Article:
import {
GraphQLSchema,
GraphQLObjectType,
GraphQLInt,
GraphQLString,
GraphQLList,
GraphQLNonNull,
GraphQLID,
GraphQLBoolean,
GraphQLFloat
} from ‘graphql’;

We then make a query object so GraphQL can use it to make a schema that understands how to query/fetch and return the data. We’ll be making two fields that we can query for. A “hello” field that takes one argument “name” that cannot be blank/null and returns a hello message, and “luckyNumber” field that returns a fixed number. Here is the code and I’ll explain after.

const query = new GraphQLObjectType({
name: “Query”,
description: “First GraphQL Server Config — Yay!”,
fields: () => ({
hello: {
type: GraphQLString,
description: "Accepts a name so you can be nice and say hi",
args: {
name: {
type: new GraphQLNonNull(GraphQLString),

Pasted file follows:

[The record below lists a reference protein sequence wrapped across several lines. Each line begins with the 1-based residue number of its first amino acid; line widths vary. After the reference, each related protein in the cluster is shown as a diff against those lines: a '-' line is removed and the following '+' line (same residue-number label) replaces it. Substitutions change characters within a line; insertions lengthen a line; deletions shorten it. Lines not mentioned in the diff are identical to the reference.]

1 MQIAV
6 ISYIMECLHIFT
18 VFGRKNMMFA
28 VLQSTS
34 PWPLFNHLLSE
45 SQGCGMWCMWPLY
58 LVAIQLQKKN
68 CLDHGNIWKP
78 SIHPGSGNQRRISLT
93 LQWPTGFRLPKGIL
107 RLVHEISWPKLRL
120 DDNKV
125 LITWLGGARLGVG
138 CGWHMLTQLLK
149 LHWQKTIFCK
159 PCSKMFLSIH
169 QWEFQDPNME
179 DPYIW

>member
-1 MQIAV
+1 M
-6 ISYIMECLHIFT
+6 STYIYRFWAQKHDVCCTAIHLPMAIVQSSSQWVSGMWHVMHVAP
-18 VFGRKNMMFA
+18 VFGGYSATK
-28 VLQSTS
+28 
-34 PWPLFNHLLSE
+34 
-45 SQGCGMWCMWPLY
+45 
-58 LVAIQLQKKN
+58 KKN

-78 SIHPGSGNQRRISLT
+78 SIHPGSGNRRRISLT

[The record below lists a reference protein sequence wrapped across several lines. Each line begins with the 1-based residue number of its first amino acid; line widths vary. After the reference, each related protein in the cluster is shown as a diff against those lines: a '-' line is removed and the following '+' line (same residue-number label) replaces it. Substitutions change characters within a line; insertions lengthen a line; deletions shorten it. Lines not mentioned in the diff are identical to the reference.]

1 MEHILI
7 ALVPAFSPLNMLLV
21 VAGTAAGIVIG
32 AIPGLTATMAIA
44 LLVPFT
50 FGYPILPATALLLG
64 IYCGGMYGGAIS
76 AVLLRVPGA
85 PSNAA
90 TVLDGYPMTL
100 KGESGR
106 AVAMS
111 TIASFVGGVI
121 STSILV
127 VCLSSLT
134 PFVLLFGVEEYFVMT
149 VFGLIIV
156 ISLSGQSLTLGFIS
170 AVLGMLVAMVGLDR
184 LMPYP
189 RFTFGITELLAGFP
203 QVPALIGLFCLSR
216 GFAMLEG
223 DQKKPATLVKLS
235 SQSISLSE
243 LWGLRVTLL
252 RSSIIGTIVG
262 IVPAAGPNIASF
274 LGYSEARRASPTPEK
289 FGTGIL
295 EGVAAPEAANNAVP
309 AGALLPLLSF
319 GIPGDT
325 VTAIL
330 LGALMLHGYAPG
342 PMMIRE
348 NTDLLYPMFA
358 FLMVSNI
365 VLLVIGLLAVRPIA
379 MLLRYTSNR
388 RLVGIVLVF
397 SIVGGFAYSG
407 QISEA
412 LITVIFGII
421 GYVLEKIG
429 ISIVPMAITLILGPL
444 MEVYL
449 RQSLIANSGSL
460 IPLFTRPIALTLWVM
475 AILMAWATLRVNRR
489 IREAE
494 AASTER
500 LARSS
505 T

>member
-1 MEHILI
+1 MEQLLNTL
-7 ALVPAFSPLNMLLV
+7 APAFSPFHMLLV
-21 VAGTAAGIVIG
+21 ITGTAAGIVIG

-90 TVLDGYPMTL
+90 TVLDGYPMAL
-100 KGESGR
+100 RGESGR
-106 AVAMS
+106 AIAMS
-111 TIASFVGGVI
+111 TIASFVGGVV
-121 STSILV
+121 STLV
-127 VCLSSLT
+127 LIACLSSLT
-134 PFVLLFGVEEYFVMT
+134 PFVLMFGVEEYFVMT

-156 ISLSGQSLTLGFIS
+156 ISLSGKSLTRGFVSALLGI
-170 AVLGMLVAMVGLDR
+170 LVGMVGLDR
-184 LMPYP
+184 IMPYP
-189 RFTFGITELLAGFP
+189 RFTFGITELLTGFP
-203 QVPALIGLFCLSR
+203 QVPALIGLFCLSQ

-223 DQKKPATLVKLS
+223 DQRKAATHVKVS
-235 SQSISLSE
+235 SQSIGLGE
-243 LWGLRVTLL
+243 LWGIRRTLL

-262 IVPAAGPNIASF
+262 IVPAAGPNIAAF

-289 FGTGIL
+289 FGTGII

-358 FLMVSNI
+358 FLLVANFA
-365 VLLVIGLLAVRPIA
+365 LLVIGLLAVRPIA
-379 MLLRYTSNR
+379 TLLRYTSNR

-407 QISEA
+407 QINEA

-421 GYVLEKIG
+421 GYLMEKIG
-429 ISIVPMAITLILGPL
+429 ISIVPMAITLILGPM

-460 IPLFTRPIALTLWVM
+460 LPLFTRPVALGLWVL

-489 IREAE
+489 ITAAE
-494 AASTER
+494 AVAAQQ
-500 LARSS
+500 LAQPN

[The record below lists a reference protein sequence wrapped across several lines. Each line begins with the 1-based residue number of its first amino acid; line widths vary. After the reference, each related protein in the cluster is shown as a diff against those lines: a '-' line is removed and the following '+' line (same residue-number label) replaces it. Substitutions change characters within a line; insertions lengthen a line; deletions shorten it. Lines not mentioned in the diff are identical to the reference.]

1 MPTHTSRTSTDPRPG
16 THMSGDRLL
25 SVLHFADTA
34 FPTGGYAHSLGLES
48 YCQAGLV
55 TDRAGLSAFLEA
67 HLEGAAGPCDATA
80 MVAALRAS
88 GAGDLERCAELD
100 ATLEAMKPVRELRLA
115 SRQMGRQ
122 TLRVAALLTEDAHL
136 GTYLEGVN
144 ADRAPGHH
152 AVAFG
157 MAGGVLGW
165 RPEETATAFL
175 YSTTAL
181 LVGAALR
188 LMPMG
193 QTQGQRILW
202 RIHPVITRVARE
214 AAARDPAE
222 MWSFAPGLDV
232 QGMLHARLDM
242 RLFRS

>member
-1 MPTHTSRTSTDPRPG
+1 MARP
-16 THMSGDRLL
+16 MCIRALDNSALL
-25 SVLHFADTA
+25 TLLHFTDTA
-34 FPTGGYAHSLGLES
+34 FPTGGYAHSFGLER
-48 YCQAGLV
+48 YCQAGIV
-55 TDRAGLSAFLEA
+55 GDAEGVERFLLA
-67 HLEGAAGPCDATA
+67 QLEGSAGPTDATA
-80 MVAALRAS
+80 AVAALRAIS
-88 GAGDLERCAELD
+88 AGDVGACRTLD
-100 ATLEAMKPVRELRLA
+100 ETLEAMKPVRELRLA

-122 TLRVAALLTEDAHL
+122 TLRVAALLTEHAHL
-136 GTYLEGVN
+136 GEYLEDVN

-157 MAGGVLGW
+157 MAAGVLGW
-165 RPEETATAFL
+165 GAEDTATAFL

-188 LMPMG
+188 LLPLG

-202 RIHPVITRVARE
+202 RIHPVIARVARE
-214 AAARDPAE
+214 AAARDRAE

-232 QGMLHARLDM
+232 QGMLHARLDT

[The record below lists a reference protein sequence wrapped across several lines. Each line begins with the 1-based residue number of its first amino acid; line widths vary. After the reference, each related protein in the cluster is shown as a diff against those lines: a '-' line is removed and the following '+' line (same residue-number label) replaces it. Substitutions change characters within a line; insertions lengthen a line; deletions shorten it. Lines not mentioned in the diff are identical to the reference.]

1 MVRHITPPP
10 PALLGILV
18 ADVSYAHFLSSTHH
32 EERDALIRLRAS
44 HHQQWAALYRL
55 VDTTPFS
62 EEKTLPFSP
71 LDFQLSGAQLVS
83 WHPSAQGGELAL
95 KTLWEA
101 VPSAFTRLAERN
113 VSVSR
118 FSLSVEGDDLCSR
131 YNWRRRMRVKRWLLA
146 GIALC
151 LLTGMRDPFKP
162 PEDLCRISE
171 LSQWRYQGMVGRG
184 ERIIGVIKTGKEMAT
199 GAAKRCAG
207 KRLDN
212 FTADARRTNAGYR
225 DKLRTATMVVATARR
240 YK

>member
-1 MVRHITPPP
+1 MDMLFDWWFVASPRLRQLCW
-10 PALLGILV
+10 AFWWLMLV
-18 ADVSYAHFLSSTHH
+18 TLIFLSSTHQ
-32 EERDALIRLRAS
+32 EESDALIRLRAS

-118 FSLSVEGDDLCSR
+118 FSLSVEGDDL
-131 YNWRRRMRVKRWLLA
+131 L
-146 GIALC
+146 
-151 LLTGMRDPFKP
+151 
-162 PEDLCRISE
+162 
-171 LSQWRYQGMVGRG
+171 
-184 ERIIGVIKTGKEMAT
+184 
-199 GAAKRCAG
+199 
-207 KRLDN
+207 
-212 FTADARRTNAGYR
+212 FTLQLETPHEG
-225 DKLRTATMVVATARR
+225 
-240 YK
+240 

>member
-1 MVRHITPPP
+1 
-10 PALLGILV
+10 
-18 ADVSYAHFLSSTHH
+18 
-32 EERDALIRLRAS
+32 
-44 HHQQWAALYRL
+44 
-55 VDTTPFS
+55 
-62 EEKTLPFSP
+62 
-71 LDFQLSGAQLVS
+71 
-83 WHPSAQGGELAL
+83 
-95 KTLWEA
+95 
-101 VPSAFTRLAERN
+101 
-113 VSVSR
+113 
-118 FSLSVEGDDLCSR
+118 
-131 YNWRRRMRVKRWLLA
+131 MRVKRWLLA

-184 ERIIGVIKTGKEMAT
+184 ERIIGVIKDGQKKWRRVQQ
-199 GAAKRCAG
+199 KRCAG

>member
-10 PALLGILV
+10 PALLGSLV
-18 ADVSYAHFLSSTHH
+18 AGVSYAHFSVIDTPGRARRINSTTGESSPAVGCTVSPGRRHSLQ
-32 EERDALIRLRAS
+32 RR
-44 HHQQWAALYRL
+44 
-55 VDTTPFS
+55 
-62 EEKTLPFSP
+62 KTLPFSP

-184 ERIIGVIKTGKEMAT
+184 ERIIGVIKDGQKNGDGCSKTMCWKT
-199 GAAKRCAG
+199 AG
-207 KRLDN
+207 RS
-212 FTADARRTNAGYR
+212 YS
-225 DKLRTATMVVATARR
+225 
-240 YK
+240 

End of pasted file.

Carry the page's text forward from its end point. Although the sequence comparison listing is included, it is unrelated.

description: “Name you want to say hi to :)”,
}
},
resolve: (_,args) => {
return `Hello, ${args.name}!!!`;
}
},
luckyNumber: {
type: GraphQLInt,
description: "A lucky number",
resolve: () => {
return 888;
}
}
})
});

Each Query object requires a “name” property but you can also include an optional “description” property. I recommend including a “description” because it will automatically show up in the GraphiQL tool and can help your developers or you can create and maintain documentation because you like doing it =/

Next is thefields” property which is required. It is a function that returns an object of the different field objects a developer can query for. Each field object requires a “type” which can be one of the GraphQL types that we imported or a custom GraphQL type object we create that returns multiple fields (We’ll see that in part 2.). GraphQL fields are strongly typed and you must declare what type it expects to receive. The next property each fields object requires is the “resolve” property which is a function. That will be used to return the data for the field or fields. In this simple example case, each field is resolved with static data. Usually this is a query from another data source.